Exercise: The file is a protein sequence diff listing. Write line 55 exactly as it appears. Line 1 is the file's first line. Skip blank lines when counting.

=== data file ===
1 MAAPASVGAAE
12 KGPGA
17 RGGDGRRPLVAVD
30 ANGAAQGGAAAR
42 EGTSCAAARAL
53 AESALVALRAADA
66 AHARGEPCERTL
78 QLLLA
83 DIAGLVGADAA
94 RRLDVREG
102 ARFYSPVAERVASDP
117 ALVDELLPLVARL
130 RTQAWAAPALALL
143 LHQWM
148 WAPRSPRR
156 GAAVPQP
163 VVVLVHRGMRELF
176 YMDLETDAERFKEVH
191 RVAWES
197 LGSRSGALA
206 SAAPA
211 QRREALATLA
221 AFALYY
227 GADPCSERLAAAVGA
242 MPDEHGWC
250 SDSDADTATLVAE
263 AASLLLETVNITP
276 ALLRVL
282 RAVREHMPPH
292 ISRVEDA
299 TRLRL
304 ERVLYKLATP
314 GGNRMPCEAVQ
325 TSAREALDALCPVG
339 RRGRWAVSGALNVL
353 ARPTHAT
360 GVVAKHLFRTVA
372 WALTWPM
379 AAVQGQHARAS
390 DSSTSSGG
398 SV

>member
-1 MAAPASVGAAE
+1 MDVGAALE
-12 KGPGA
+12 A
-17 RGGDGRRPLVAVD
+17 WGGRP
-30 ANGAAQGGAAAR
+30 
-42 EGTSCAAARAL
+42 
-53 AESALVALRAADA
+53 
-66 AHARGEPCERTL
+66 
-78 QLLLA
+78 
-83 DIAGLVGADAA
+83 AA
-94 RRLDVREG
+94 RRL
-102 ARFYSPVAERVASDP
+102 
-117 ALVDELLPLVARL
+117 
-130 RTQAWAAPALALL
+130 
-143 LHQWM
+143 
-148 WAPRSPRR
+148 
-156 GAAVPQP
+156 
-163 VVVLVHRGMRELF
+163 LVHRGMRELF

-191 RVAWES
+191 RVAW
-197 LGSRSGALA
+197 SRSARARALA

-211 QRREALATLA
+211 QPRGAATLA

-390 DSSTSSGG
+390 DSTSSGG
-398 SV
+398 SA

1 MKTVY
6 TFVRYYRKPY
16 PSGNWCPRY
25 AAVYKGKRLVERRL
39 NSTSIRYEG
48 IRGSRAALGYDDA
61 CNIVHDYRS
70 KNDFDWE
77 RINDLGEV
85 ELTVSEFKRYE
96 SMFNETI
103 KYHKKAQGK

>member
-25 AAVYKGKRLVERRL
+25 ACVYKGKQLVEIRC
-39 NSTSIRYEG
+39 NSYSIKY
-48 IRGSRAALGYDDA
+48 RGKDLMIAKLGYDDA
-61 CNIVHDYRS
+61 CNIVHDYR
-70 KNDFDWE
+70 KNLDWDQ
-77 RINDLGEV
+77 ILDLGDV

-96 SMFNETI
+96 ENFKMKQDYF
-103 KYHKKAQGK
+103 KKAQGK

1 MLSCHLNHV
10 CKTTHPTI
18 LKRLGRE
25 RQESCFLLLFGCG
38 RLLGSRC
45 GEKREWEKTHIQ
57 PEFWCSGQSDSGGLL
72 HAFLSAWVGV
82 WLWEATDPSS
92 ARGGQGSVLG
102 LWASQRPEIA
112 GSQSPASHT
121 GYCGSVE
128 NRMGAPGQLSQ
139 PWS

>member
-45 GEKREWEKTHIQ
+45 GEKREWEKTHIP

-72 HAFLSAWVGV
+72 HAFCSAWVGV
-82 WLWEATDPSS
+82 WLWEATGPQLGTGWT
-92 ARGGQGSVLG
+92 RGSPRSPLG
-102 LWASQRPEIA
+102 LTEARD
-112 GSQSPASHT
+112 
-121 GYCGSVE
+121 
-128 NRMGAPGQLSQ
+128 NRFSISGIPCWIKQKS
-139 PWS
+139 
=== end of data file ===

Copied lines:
-66 AHARGEPCERTL